(e) Just plugging WebKit into IE isn't going to help. For one, Microsoft's largest and most paying customers are corporations. Second, many of those have in-house intranet applications that oft-times only work with IE (I had to deal with such a thing in my internship; it wasn't pretty but for other reasons than browser lock-in). Whether that's a desirable or good state of affairs is another matter, but it is reality and wishful thinking doesn't change it. So a large problem Microsoft has is that old things need to continue to work. If they ship an upgrade breaking an important part of someone's infrastructure it's quite a big deal and lawsuits could follow. The fallback with all IE rendering engines in current browsers is a testament to that fact – and not everyone is going to upgrade their HTML 3.2 w/ CSS 1 page so it complies with the current standards. Believe me, the engineers at MS don't love being forced to be backwards compatible. In many cases this has really ugly implications. But the real world is more important than some vague ideal and that's what we all have to deal with.
Reply
:iconthx1200:
thx1200 Featured By Owner Jan 14, 2011
Kudos to mudimba for discovering these issues, submitting his feedback to the IE 9 team, and then providing workarounds for others to use in the interim. I'm sure this was a lot of work and it is appreciated.

mudimba - Have you tried these tests against the latest Platform Preview? The previews don't have the IE UI, but they do have the latest rendering engine, so it would be a good test to see which of these issues, if any, are already fixed. [link]

It seems there are a lot of people in the comments that don't understand the concept of a beta release. Microsoft wants people to find these bugs and report it, they are very responsive, and I'm sure most issues wll be resolved by release. I know it's fashionable and cool to bash Microsoft, especially IE, at every turn, but the truth is that IE9 is shaping up to be a pretty awesome browser and the majority of users that visit your site will use it shortly after its release.

I know this will come as a shock to many people here, but Firefox and Chrome betas had rendering issues too. No, seriously! They did.

I hope the author returns and posts another set of tests against the RC when it comes out.

Thanks again.
Reply
:iconwildtyphoon87:
wildTyphoon87 Featured By Owner Jan 14, 2011
If you havent already why not report these bugs with test cases at [link]

Tom
Reply
:iconmudimba:
mudimba Featured By Owner Jan 14, 2011
Yep, already did. That was part of the reason why I made those test cases, so the IE engineers could easily reproduce the issues.
Reply
:iconflintsone:
Flintsone Featured By Owner Jan 14, 2011
You do understand that IE9 is in Beta, it's not a finished project. As somone else said, pass on your findings to MS and then complain if they don't fix it. Jeesh.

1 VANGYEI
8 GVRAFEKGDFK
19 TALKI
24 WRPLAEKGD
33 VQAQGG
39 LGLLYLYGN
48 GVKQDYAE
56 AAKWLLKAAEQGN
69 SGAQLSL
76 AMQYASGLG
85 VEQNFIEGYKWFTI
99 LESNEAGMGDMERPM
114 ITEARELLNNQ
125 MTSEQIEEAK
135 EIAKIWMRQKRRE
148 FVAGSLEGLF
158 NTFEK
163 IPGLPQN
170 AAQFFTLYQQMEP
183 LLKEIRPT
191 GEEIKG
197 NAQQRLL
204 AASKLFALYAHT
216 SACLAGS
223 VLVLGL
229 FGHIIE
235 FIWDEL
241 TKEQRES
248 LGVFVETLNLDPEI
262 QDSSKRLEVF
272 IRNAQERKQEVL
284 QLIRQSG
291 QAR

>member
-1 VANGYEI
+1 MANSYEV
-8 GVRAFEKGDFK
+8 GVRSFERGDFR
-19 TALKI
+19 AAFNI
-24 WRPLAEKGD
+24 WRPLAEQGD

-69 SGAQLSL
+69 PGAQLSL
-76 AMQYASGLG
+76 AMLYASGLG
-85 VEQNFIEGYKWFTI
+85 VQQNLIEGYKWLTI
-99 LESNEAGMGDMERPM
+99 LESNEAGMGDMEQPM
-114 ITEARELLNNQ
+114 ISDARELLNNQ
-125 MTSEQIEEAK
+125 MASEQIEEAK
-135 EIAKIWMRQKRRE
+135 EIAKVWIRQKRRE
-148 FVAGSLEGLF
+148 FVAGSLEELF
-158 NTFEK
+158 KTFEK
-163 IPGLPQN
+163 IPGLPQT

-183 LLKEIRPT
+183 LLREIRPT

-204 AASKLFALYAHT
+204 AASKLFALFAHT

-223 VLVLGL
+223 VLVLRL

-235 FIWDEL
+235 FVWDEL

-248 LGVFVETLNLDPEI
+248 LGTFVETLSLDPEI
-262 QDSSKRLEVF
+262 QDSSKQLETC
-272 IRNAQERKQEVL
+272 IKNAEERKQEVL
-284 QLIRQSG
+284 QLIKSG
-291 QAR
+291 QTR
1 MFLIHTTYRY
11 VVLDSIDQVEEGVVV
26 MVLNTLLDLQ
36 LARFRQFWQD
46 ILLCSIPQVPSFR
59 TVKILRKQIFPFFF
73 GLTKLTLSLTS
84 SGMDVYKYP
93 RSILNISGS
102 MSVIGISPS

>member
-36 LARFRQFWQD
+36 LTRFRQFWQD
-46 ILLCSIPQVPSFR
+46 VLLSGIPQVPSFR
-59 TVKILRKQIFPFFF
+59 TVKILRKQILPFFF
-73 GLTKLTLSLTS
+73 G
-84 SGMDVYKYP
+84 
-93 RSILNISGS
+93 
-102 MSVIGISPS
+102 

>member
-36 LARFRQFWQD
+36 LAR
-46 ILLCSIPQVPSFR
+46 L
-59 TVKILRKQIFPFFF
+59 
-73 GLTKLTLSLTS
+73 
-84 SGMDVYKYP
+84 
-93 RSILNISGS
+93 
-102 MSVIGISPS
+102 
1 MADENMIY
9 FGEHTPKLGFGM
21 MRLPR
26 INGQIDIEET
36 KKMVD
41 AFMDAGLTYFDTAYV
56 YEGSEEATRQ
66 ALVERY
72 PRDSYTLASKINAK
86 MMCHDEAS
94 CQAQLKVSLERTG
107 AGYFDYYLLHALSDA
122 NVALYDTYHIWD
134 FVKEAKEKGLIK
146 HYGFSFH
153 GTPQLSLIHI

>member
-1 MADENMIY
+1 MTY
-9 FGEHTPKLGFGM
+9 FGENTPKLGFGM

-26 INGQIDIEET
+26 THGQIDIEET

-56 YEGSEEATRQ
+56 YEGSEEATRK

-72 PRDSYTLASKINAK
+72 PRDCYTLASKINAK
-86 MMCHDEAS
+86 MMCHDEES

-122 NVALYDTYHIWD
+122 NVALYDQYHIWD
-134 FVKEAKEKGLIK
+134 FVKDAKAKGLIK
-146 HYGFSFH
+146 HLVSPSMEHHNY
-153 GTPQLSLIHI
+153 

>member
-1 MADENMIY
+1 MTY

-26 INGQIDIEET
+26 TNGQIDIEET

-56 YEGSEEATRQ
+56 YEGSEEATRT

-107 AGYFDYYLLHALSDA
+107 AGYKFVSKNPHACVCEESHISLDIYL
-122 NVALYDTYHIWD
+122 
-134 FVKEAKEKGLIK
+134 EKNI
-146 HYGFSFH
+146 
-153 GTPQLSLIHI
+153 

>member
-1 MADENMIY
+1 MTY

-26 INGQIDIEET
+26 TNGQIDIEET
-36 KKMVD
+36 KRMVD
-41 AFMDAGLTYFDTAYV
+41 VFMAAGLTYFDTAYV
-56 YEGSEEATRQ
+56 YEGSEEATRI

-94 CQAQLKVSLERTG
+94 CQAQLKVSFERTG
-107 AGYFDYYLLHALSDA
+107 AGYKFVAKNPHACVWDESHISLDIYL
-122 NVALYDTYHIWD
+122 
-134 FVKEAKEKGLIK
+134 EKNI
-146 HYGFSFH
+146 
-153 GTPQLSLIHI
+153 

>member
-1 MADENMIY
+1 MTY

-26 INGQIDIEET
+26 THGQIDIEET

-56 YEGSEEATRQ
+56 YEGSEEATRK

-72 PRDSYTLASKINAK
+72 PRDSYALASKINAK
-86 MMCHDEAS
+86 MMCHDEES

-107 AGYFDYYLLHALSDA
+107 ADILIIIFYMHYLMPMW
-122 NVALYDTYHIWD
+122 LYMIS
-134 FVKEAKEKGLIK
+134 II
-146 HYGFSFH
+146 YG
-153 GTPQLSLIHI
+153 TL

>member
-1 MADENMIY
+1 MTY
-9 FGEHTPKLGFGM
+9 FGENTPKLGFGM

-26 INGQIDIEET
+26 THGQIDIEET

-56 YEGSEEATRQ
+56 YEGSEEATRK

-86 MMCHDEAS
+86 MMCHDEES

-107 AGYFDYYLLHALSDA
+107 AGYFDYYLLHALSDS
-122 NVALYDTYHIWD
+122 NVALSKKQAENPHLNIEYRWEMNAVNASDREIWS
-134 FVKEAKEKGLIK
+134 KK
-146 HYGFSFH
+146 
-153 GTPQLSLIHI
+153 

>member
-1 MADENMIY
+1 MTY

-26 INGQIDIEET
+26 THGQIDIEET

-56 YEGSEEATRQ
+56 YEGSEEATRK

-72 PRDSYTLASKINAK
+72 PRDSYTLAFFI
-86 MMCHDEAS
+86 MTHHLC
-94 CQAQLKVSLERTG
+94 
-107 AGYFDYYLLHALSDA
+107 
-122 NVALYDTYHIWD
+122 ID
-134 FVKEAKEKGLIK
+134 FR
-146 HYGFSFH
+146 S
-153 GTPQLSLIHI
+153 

Reply
:iconkplcjl:
KPLcjl Featured By Owner Jan 14, 2011
Generating comments on your own brand gives you author creds.
This is public, more people can see the problems encountered. You are getting a custom report of custom problems found by one person.
From Microsoft, this MIGHT be public, guaranteed to be buried in a morass of bugs found with no personal credit or humor passed on as well.
You better believe Microsoft knows about this now. They even give Mike credit for his humor.
It IS funny to find a bug. Charlie Chaplin and banana peels proved that as a well established humor venu(sp?). (Note, no Microsoft employee was physically harmed in this pratfall.)
Reply
:iconiesuz:
iesuz Featured By Owner Jan 14, 2011
Two other show stoppers for making advanced vector web apps working in IE
1. Can't set scrollLeft and scrollTop simultaneously on any element. Makes it extremely ugly to do any kind of drag-and-pan or smooth zooming.
2. GetComputedTextWidth on text elements does not work at all in SVG, have to do really nasty workarounds/approximations to get a proper bounding box for text. (Or totally custom text rendering.)
Reply
:icondavecheesefish:
Davecheesefish Featured By Owner Jan 14, 2011  Hobbyist Artist
IE Tries to Implement HTML - Hilarity Ensues
Version numbers are irrelevant where IE is involved :iconsadtardplz:
Reply
:iconmudimba:
mudimba Featured By Owner Jan 14, 2011
lol :-)
Reply
:iconstuaxo:
stuaxo Featured By Owner Jan 14, 2011
Please contact the IE Team via their blog or something and let them know, @ least give them a chance to fix this before were stuck with it forever!
Reply
:iconelandria:
Elandria Featured By Owner Jan 14, 2011  Professional General Artist
Internet Exploder

Nuff said. I'm glad I'm sticking to absolute basic code on my portfolio site and warning people not to view it in any version of IE. I hate hate hate having to hack perfectly acceptable code just because MS is incapable of getting their browser to be standards compliant. Its ridiculous.
Reply
:iconsatania:
SaTaNiA Featured By Owner Jan 14, 2011  Hobbyist Digital Artist
They are still some people using IE ? :ohnoes:
I know it's a real shame from Microsoft (which claim to be the best for all...) to don't be able to implement features with standard codes ... IE_hacks my friends ...
Reply
:iconmattd-6:
mattd-6 Featured By Owner Jan 13, 2011  Hobbyist Digital Artist
I don't know if IE9 ever had good results with acid3.
Reply
:icondrfrankenstein90:
DrFrankenstein90 Featured By Owner Jan 14, 2011
It scores a 95. But acid3 is not an HTML5 test.